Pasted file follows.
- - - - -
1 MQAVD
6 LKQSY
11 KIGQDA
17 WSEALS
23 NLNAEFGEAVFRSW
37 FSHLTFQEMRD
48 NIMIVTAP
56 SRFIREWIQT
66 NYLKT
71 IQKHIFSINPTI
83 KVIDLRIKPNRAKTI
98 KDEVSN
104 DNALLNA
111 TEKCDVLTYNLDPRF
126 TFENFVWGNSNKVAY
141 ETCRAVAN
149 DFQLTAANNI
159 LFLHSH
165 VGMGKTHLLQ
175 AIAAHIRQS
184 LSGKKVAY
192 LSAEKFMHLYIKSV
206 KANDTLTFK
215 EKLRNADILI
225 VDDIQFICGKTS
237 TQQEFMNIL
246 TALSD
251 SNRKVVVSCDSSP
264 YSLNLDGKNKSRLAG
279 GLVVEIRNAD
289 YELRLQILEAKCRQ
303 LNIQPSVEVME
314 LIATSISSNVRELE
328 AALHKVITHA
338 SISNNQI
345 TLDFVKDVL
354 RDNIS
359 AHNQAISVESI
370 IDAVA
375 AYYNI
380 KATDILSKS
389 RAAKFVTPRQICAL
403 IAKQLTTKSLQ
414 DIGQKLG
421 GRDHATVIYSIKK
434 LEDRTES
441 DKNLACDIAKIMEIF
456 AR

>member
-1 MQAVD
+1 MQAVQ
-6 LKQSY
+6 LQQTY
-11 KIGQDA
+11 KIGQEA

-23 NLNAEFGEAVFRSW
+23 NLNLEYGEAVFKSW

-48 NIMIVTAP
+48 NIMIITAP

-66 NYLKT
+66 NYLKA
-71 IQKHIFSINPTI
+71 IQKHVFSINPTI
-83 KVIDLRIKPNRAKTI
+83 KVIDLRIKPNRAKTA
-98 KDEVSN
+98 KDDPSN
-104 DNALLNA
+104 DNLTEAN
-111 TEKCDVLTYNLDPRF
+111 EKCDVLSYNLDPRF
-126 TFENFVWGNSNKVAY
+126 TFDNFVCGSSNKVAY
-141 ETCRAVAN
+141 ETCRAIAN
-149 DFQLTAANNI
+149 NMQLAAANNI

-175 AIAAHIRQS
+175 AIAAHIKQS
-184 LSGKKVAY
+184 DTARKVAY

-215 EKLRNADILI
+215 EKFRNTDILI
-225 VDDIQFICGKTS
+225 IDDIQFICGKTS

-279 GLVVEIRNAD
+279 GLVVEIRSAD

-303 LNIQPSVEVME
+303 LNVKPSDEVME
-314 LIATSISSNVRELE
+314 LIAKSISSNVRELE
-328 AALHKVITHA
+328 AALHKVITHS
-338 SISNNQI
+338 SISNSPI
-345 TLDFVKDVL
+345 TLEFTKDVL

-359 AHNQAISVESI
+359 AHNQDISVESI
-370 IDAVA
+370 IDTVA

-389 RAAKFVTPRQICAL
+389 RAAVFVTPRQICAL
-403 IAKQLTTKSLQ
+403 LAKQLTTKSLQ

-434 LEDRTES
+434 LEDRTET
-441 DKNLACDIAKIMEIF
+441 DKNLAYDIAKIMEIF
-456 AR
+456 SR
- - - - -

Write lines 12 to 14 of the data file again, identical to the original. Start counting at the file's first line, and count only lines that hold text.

98 KDEVSN
104 DNALLNA
111 TEKCDVLTYNLDPRF